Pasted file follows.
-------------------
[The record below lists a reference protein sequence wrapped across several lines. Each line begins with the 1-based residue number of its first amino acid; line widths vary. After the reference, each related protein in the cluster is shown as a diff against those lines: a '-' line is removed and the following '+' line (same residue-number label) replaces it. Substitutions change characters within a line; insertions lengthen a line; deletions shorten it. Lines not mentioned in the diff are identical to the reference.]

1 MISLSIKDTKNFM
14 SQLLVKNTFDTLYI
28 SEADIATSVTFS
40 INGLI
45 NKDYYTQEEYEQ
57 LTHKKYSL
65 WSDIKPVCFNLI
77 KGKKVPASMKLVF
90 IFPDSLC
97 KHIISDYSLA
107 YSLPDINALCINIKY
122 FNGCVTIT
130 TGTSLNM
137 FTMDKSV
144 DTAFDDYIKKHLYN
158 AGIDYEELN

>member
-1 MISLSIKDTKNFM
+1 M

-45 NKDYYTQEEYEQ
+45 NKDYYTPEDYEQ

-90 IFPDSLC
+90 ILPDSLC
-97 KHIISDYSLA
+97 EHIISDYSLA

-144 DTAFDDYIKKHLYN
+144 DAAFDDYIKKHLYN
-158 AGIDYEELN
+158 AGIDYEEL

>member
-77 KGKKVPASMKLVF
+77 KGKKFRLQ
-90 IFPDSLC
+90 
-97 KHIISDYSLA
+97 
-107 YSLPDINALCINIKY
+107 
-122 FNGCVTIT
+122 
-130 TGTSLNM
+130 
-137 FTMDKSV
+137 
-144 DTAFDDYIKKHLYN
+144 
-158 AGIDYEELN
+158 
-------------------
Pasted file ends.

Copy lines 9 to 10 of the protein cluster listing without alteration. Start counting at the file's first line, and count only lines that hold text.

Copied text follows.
77 KGKKVPASMKLVF
90 IFPDSLC